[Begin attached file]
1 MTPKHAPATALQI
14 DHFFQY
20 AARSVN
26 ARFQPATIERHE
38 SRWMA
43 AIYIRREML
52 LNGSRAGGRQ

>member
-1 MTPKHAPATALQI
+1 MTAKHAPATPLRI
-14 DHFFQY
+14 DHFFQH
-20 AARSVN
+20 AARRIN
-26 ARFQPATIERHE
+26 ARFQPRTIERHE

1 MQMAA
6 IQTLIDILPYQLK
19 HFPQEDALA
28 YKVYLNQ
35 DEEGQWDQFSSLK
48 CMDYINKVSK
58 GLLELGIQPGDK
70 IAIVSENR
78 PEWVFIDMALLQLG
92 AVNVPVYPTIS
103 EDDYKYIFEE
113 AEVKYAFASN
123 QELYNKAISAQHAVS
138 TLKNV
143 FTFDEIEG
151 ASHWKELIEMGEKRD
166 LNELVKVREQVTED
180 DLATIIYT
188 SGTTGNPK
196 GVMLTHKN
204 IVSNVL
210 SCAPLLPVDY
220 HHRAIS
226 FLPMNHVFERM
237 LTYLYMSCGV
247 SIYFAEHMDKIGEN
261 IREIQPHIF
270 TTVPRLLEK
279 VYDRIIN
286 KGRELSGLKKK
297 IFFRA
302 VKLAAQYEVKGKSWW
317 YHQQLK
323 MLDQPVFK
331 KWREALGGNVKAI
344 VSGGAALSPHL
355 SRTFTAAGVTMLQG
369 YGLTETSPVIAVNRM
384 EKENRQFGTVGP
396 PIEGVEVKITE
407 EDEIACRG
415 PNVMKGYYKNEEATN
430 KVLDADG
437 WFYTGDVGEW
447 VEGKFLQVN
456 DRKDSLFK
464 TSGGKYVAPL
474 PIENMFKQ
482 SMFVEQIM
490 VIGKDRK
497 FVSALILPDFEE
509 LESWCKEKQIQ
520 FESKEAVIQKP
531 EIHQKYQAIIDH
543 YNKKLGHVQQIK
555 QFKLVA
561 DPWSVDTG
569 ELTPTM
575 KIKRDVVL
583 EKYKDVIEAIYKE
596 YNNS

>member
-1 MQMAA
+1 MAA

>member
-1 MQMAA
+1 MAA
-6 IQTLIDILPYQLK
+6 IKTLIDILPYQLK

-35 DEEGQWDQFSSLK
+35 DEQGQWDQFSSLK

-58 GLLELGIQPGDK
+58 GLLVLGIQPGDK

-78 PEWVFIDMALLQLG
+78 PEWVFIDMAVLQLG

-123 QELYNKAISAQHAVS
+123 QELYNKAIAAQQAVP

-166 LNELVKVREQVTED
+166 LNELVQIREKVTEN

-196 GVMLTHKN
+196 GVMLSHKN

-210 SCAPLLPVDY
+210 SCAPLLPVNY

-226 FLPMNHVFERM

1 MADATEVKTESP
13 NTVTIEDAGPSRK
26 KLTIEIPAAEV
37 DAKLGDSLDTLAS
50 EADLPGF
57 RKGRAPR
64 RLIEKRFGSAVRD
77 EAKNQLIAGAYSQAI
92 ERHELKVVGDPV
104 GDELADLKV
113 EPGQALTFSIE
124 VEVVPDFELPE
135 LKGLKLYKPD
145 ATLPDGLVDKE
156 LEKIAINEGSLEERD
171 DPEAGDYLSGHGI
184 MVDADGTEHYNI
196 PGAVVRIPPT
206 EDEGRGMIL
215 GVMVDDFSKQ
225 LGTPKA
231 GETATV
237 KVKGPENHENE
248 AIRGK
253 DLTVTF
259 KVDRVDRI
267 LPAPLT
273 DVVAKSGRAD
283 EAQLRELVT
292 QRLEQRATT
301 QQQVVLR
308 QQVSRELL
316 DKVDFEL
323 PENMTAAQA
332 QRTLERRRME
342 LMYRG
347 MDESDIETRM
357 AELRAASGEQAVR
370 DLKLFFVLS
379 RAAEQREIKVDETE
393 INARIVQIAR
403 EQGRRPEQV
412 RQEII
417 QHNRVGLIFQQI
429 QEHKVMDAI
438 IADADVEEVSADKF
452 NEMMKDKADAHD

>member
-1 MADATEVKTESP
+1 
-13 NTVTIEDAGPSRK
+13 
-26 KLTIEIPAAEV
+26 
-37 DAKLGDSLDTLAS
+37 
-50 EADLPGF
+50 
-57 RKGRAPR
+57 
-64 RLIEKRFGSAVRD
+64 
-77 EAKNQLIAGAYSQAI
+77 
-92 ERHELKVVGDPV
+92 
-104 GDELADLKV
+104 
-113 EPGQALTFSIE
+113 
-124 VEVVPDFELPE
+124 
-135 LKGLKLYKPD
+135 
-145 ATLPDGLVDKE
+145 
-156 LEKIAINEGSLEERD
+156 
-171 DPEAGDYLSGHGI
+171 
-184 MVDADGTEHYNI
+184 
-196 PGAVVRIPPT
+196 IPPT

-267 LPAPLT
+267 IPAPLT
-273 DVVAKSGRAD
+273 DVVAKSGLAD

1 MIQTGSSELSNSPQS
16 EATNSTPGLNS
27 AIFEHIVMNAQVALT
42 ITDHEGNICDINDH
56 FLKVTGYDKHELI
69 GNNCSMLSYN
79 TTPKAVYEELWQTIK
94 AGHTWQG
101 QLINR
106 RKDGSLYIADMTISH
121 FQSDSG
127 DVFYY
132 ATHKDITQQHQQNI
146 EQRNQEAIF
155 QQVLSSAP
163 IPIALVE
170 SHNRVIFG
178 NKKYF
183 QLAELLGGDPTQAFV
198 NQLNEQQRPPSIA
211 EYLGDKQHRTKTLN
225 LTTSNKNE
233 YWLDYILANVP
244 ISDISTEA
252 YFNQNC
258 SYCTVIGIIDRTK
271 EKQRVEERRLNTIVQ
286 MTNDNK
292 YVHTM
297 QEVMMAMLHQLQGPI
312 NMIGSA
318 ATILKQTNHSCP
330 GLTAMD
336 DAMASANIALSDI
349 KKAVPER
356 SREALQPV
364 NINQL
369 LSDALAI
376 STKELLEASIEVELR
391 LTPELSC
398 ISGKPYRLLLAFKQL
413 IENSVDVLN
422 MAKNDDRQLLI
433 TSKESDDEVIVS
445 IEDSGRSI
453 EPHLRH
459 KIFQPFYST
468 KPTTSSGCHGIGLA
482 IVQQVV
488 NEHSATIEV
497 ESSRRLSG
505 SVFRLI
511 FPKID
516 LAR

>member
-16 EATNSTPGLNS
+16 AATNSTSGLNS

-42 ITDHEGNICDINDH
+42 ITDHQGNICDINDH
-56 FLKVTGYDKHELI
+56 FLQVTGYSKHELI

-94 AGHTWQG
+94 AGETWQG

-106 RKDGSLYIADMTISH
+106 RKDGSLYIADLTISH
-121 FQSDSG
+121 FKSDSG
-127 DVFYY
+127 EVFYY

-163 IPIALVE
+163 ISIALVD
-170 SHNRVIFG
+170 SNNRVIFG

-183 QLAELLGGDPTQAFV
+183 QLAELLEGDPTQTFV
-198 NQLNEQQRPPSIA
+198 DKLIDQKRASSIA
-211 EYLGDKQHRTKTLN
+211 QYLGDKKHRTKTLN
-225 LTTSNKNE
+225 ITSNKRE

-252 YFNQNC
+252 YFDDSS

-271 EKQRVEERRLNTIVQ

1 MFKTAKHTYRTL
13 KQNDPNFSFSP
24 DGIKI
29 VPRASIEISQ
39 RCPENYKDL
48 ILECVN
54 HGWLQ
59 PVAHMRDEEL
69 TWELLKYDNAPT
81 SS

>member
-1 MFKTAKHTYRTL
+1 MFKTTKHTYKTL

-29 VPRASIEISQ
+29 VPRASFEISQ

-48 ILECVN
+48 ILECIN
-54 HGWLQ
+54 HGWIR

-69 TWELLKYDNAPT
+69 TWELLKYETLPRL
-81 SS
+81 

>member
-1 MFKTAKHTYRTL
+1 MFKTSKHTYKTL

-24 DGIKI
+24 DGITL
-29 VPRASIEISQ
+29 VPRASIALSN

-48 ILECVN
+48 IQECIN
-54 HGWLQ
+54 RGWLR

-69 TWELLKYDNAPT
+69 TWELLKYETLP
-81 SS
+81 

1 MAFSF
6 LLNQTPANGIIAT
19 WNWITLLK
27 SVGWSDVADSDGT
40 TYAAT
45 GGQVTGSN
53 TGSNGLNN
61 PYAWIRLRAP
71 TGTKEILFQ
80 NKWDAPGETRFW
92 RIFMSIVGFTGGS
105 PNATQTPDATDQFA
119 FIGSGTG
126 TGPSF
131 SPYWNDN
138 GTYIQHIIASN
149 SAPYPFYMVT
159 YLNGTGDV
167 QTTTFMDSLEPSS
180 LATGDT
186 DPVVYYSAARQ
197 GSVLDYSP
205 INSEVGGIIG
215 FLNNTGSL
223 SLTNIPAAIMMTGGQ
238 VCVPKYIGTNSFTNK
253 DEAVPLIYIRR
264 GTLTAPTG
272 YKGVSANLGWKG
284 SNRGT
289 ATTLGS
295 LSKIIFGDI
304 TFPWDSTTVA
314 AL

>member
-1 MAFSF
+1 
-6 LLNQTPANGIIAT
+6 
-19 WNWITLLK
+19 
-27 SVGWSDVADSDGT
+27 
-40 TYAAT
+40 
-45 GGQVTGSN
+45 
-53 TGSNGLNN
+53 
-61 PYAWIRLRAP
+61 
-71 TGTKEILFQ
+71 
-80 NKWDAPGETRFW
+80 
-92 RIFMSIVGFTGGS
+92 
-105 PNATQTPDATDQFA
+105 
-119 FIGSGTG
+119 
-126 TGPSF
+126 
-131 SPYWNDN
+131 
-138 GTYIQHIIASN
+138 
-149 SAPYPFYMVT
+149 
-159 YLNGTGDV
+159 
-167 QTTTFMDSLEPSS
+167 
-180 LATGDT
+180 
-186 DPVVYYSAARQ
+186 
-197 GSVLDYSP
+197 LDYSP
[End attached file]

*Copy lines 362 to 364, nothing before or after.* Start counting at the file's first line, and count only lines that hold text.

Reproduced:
-71 TGTKEILFQ
+71 
-80 NKWDAPGETRFW